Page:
One method for MITM attacks is to set up a rogue DHCP server. In this situation you’re in a race with the real DHCP server and you may not always (if ever) win.
I’ve been sitting on an idea for a couple weeks where under certain circumstances you could have a distinct advantage in the race. Specifically when the DHCP client is on WiFi. Before WiFi clients pull DHCP they usually have to associate with the access point which involves an exchange of packets. The idea was that you could have your rogue DHCP server listen for clients associating then immediately start spamming the client with appropriate DHCP replies. In this scenario you may be able to get your reply in before the client has even finished sending the request. The cool thing here is that if the network is encrypted but you’re wired in and the wireless just bridges to the wired network you don’t necessarily need the encryption key. You can see the association in the clear then start sending your DHCP messages on the wired network destined for the new client on the wireless network. Because that MAC address hasn’t been seen yet the switching infrastructure should just unicast flood the message everywhere so it should get to the target.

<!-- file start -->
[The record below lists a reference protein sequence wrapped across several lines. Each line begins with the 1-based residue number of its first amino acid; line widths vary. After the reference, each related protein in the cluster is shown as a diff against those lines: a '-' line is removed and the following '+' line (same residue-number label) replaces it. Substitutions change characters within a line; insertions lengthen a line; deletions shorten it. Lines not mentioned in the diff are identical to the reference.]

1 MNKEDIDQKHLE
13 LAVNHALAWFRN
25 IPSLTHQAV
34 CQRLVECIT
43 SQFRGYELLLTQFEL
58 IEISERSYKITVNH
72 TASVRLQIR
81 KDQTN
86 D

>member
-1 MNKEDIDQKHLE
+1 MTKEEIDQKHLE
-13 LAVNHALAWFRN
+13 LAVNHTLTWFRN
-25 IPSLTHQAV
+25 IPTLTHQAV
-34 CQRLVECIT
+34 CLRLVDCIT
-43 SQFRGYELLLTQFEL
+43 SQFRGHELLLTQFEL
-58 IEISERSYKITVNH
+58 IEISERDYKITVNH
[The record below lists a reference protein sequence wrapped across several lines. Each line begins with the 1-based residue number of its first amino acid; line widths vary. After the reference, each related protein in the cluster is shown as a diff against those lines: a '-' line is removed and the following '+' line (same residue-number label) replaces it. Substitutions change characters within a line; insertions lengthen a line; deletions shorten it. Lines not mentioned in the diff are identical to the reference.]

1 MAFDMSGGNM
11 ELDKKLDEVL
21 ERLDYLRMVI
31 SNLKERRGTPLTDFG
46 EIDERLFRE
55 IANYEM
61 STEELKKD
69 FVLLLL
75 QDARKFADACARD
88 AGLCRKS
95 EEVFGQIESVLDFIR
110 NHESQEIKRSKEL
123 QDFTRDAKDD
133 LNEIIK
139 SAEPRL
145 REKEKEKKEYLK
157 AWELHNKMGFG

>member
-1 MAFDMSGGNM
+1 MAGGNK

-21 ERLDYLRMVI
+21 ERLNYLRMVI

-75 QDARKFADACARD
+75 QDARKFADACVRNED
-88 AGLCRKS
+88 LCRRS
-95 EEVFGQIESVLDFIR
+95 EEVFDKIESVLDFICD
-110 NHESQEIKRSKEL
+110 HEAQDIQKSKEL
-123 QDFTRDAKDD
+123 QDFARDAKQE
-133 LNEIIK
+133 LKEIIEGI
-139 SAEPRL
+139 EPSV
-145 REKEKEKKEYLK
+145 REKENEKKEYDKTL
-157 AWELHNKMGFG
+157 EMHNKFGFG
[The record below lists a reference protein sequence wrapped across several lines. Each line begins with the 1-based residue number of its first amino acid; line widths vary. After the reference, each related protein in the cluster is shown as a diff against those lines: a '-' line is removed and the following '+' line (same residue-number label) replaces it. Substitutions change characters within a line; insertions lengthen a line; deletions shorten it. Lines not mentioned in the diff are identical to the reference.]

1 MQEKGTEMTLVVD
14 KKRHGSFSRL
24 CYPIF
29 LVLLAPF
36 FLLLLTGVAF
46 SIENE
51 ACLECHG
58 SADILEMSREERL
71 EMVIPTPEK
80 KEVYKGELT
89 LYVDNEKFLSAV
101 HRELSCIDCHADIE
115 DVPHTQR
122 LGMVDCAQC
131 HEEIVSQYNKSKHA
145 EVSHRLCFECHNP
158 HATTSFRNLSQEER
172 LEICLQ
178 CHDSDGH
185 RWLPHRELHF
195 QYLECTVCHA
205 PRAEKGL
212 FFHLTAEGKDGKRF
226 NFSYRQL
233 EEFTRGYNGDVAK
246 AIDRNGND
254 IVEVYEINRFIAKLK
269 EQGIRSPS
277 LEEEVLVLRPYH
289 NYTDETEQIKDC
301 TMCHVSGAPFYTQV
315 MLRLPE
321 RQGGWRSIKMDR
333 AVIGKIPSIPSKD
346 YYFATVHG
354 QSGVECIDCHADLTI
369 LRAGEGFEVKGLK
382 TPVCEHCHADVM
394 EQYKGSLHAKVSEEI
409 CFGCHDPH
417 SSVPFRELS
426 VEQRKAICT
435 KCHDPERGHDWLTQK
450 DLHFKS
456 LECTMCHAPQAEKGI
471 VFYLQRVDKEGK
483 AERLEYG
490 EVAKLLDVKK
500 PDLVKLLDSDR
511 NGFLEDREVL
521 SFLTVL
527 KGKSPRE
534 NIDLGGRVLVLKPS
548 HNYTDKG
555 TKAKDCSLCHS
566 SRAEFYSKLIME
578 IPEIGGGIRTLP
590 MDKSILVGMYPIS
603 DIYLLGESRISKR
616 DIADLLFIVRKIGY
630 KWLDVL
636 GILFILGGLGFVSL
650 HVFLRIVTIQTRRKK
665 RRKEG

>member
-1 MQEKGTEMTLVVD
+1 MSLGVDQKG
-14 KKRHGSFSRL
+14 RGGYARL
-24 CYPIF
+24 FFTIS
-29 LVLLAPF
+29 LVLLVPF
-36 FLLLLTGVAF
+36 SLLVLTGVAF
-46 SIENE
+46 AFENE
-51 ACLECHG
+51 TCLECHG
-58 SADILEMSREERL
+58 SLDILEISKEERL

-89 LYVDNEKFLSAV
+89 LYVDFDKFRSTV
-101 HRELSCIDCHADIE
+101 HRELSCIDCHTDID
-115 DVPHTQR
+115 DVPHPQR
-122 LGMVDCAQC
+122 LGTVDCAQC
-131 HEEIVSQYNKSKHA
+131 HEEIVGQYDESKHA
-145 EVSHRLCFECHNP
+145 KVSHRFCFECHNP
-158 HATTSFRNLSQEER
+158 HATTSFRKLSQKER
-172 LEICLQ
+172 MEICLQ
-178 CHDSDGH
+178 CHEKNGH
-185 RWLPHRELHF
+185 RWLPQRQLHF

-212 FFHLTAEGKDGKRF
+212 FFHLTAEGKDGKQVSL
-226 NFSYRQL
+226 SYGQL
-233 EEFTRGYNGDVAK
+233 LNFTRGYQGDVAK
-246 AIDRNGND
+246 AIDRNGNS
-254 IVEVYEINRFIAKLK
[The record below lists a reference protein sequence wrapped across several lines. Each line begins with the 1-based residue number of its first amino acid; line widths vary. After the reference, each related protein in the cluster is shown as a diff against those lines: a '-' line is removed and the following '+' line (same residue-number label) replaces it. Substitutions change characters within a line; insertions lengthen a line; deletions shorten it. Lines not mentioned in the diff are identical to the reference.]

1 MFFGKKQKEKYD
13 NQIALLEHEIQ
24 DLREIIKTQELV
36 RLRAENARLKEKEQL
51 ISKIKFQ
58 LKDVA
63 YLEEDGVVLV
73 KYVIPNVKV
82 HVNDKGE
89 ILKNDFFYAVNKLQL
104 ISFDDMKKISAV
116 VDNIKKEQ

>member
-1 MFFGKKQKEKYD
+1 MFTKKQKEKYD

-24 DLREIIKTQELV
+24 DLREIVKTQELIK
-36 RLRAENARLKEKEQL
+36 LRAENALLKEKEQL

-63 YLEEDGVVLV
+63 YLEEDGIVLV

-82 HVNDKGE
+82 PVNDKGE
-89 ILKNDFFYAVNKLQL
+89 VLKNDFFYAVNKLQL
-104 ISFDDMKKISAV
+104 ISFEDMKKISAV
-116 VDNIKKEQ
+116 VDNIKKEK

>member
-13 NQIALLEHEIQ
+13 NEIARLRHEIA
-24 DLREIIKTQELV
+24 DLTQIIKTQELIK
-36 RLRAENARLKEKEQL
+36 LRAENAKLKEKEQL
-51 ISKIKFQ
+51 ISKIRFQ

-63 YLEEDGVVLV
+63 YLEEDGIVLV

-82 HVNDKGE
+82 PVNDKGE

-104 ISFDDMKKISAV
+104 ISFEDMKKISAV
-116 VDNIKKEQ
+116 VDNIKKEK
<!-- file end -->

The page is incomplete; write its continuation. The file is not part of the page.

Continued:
This morning I realized I’d probably never get around to actually implementing this idea, which is a shame given the snazzy name. I was looking at the RFCs for DHCP and it looks like the client picks an ID number and if your replies didn’t have that ID number then the attack probably wouldn’t work. Since you’re sending replies before you’ve seen the request you can’t know what the request is. Perhaps if you’re on the wireless network and the DHCP server is on the wired network you have a few microseconds of a head start. Perhaps you could guess the ID number the client will use somehow. Perhaps I’ve misinterpreted the RFC, I didn’t read through it closely. All that aside, maybe this will give someone else some workable ideas.